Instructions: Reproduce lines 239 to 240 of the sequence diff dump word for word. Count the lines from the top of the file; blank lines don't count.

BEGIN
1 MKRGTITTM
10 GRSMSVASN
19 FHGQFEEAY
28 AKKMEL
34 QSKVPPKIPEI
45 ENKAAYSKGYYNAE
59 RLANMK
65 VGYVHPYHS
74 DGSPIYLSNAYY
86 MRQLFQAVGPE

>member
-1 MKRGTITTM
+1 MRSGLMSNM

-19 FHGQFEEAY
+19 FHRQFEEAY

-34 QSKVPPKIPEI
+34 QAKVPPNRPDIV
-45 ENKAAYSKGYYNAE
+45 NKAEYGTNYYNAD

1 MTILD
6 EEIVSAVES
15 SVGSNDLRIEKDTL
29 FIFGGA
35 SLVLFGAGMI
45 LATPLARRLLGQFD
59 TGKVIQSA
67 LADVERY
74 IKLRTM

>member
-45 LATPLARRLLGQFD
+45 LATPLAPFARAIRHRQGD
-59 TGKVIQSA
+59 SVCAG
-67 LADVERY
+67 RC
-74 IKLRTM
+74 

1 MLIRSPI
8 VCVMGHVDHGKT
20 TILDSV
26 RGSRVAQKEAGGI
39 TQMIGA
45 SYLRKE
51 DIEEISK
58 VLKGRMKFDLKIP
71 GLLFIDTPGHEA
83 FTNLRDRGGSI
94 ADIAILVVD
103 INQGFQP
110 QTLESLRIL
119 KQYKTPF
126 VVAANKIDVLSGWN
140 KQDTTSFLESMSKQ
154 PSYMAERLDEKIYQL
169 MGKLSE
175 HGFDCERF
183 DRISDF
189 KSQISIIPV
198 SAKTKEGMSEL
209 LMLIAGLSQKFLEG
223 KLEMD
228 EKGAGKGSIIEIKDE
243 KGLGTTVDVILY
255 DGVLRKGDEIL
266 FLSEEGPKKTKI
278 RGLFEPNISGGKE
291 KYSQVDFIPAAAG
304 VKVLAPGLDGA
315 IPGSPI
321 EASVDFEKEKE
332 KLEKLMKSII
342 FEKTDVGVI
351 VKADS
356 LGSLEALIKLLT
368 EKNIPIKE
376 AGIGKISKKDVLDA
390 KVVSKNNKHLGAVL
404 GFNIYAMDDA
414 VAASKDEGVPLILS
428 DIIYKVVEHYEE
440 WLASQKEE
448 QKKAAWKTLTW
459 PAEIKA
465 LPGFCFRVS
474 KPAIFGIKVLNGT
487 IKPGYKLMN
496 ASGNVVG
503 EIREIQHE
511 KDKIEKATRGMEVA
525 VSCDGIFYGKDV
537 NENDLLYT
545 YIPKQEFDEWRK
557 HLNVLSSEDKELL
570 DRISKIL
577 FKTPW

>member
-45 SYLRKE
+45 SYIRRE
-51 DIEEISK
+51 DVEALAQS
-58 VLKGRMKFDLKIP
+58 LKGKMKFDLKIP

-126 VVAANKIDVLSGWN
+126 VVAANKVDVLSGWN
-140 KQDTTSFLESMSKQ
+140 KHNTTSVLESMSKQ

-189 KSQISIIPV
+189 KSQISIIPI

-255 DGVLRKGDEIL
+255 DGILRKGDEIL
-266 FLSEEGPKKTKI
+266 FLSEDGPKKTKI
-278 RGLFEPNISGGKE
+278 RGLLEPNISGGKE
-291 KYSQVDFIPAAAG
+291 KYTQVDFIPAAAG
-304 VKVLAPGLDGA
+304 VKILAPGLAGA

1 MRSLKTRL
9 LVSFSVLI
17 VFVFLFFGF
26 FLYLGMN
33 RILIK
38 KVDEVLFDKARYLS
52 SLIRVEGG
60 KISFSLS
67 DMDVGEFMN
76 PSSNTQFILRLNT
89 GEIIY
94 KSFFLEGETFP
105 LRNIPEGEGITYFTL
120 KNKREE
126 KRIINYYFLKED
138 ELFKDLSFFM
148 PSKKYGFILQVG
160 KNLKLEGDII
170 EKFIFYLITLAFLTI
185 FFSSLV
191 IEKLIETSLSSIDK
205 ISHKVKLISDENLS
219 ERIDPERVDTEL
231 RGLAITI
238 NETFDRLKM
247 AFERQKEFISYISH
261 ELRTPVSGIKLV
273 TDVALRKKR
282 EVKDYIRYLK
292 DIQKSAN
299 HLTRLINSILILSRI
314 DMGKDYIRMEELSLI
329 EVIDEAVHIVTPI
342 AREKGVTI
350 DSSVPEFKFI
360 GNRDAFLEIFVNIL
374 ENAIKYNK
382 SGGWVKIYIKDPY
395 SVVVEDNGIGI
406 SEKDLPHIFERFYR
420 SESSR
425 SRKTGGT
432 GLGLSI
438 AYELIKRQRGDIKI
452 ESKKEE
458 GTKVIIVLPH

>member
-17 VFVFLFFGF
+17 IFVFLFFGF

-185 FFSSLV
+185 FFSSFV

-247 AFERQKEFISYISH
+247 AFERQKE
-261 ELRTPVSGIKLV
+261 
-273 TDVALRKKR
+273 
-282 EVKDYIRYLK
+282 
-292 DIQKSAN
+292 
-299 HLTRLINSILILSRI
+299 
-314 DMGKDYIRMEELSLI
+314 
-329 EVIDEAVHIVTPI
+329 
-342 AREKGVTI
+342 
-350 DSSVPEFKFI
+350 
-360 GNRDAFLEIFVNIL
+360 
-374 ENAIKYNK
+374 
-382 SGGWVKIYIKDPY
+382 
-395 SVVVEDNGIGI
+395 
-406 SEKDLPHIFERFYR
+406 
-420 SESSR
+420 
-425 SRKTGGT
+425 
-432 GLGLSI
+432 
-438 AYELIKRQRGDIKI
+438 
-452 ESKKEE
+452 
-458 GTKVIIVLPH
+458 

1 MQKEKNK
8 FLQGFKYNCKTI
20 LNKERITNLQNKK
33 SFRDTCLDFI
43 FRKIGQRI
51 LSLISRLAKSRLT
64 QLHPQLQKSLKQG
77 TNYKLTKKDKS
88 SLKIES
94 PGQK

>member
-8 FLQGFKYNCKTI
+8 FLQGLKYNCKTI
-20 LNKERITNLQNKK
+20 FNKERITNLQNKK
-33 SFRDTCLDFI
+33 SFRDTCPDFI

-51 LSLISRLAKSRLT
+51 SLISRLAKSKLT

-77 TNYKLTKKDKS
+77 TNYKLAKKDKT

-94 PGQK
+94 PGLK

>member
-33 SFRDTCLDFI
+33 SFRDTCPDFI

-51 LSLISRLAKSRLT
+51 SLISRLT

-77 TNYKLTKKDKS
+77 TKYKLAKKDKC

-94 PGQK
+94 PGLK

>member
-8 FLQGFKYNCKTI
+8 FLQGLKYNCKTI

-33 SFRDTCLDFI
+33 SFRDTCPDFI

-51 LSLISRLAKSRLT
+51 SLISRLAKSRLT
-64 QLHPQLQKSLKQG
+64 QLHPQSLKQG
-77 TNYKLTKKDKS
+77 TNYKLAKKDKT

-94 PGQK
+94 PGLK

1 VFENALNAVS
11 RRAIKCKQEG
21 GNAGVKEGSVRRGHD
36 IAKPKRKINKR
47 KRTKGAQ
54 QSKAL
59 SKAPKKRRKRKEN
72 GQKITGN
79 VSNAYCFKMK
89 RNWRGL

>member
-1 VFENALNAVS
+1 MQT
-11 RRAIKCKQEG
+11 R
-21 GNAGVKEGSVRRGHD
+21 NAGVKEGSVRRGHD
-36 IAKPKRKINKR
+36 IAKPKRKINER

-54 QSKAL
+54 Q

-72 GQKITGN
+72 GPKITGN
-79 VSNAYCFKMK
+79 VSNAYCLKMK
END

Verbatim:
+51 SLISRLT

-77 TNYKLTKKDKS